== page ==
Mr Mohoto presented a table that described the characteristics, numbers and support required by medium, small, micro and survivalist enterprises. He highlighted that the medium sized enterprises needed equity finance of R250 000 or more. Banks were not willing to provide this finance. Since South Africa also had very few venture capitalists, Government needed to fill this gap. He also pointed out that survivalist enterprises existed through necessity, but that there were opportunities for these to grow into small or medium sized firms.

He went on to describe the strategic objectives of enterprise development, and outlined some statistics on SMMEs in the economy. Between 2004 and 2007 there were almost 40 000 new formally-registered enterprises every year. The contribution of small enterprises to Gross Domestic Product (GDP) was 40%, which was low in comparison to, for example, India and South Korea. He pointed out that the fastest growing economies were driven by SMMEs. He also mentioned that the recession had hit domestic expenditure and had therefore had a negative impact on small enterprises. He set out some common challenges faced by SMMEs, such as access to markets, services, finance and information, compliance with legislation and lack of infrastructure.

Mr Mohoto then described the NSBAC, which was established in the Small Business Act, 2003, to represent and promote the interests of small business and provide advice to the Minister. The Minister appointed the members of the NSBAC and determined the constitution of the Council. The Council was made up of experts in the field of small business, including analysts and those with experience on the ground. The Council advised the Minister on any number of issues, key amongst them being strategies to address market failures, determined as a result of analysis, the impact of legislation on small businesses and measures to develop infrastructure. He emphasised the independence and autonomy of the NSBAC and noted that the dti managed the budget of the Council. He stated that it was crucial for the Council to be regarded as an objective advisory body.

Finally, Mr Mohoto described the work of the NSBAC. The previous Council had finished its term in July 2009 and a new Council was yet to be appointed. He said that, since there were no guidelines at the outset, much time was taken up by establishing the Council and its constitution and putting systems and operations in place. The Council also spent a great part of its work benchmarking, consulting and interacting with stakeholders. The outgoing Council had provided a report to the dti containing recommendations. These included measuring the value of small business summits, increasing the independence of the NSBAC, and increased cooperation to deal with the emergence of many small business organisations. The Council also pointed out that small businesses needed further relief from government, for example in terms of value added tax (VAT), income tax, grants and procurement procedures.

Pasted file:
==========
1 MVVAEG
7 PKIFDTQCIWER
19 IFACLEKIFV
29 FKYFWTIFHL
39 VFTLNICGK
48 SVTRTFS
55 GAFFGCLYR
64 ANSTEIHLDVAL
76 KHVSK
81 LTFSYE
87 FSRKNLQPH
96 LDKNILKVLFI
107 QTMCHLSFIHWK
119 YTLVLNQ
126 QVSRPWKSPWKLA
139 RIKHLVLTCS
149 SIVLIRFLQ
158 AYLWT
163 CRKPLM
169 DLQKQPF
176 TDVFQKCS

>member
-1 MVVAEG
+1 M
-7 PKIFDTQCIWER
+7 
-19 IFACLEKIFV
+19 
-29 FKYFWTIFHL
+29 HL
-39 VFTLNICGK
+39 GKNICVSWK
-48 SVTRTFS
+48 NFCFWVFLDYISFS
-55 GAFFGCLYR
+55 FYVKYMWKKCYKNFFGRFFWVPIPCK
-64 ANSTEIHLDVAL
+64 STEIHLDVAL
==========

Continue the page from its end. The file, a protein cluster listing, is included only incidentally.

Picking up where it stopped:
Mr S Marais (DA) enquired about the small business bank and what its purpose would be. He commented that there were already many institutions within dti to provide financial services and another structure would just increase costs.

Mr Mohoto replied that the small business bank was a suggestion by the Council, and had been considered previously within the dti. It would involve integrating all the different pockets of funding that currently existed into one funding source. Small business banks were common in other countries and the idea was one that demanded thorough investigation.

Mr Marais asked about the definition of a small business. He thought that the different definitions within dti, including preferential procurement rules and broad-based black economic empowerment (BBBEE), should be better aligned.

Mr Mohoto replied that there would be a review of definitions, including that of ‘small business’. Part of the issue was that definitions become outdated over time. This review would feed into other reviews and legislation, for example on preferential procurement.

Mr Marais expressed huge concern that the three pillars shown in the presentation had not explicitly recognised improving skills and knowledge, especially financial management skills, as a strategic objective. He commented that money would be wasted unless these skills were in place. He felt that the lack of skills should also be included in the list of major challenges facing SMMEs.

Mr Mohoto recognised that skills and knowledge were not specifically outlined as one of the three pillars, but said that they were embedded in the non-financial support component. Improving human capacity was a very strong element of policy and was managed by the Small Enterprise Development Agency (SEDA). A SEDA college was launched a month ago in Pretoria. This would improve business service development skills of officials in the SEDA offices.